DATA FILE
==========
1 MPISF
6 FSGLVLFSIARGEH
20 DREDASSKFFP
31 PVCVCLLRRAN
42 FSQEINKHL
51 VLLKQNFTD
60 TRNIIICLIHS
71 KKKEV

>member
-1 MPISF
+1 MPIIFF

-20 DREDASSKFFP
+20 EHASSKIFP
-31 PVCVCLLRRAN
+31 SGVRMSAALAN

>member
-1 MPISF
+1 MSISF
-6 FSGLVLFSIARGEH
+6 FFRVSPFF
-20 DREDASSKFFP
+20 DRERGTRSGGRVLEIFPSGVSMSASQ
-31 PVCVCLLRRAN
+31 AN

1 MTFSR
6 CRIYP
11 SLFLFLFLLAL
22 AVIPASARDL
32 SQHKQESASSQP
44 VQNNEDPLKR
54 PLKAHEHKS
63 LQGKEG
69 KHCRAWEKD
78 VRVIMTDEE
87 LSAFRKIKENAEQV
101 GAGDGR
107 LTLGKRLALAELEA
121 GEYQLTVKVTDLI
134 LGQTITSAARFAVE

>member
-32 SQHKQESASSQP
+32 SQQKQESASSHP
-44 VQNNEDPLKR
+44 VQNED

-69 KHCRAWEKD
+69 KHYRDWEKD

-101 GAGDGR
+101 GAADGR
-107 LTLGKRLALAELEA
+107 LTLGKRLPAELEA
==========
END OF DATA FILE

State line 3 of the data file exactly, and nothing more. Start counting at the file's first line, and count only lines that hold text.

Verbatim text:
20 DREDASSKFFP